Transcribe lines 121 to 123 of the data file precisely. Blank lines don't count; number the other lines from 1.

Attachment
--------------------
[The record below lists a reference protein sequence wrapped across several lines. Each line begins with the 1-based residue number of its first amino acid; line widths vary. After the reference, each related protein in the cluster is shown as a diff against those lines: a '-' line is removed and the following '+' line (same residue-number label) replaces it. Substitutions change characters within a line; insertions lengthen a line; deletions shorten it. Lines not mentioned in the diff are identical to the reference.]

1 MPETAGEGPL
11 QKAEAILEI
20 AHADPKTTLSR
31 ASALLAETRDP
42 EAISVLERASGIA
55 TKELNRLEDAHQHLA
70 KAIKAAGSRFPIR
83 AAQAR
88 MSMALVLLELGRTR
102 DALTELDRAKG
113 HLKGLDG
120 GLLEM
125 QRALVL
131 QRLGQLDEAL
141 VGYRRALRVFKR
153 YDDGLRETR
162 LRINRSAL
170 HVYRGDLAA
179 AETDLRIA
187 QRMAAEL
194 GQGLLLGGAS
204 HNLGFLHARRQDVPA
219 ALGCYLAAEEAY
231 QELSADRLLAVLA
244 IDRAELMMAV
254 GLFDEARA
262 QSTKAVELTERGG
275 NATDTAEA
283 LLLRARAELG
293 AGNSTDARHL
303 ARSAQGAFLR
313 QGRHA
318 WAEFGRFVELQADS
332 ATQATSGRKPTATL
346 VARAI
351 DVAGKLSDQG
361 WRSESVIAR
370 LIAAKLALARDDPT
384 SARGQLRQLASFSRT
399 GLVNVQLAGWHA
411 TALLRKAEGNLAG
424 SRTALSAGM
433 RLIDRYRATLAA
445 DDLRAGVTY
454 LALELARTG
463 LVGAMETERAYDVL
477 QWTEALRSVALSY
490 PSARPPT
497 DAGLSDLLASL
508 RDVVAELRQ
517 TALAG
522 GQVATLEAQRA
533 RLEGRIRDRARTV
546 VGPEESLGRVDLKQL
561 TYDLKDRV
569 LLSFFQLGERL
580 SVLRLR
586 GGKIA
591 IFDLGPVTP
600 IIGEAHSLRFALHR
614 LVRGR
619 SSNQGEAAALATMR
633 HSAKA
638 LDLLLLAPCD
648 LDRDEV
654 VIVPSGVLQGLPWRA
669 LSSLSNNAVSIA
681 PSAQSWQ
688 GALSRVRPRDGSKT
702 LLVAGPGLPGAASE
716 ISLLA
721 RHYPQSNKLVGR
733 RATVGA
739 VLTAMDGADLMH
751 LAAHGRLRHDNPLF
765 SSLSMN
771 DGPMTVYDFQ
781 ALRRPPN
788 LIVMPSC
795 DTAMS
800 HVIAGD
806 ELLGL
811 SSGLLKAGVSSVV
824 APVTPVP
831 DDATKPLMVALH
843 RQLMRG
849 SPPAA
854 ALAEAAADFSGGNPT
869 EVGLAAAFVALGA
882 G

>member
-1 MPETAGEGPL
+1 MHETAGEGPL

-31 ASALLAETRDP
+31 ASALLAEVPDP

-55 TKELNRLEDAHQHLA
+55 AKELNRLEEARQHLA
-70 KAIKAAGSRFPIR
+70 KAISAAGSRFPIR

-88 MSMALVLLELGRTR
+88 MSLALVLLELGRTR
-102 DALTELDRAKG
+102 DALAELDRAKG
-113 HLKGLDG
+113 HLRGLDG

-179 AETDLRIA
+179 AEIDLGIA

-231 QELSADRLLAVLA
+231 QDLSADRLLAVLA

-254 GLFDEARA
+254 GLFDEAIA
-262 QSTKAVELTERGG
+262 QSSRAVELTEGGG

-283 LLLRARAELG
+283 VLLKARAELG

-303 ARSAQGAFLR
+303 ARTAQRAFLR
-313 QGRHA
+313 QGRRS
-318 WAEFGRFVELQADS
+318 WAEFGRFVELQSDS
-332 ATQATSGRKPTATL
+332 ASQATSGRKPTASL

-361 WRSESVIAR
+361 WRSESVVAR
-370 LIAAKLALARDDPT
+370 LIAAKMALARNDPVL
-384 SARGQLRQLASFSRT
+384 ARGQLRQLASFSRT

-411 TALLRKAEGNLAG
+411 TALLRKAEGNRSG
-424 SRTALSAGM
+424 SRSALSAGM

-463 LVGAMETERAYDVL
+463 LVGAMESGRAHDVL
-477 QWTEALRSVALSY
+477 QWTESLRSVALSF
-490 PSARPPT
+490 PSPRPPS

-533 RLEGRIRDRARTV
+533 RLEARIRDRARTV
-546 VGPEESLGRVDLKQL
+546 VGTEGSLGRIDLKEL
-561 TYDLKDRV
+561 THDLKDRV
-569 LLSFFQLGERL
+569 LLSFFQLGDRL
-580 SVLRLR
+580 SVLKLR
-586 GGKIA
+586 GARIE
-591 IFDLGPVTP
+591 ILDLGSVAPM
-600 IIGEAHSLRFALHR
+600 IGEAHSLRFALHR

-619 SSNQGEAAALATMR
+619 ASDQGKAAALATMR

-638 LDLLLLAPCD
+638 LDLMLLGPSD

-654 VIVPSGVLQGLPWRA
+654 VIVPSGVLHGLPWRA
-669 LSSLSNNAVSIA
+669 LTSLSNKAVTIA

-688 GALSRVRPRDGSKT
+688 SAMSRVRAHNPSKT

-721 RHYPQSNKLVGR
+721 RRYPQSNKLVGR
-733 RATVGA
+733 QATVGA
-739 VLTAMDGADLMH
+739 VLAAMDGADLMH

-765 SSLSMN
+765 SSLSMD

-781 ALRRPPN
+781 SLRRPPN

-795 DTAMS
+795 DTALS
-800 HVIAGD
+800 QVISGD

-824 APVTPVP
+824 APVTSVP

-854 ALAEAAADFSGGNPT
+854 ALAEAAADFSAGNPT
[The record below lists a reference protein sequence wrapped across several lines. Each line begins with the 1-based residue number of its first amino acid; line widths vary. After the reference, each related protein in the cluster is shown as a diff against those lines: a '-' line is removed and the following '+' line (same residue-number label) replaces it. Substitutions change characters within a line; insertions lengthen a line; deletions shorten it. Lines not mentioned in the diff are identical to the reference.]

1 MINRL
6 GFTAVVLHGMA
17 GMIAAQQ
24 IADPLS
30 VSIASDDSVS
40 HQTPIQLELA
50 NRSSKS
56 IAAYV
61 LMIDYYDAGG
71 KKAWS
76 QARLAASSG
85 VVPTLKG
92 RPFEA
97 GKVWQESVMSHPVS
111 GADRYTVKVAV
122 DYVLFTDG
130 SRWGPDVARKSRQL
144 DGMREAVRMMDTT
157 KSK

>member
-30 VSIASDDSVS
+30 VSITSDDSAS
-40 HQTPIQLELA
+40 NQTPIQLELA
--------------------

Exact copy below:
-318 WAEFGRFVELQADS
+318 WAEFGRFVELQSDS
-332 ATQATSGRKPTATL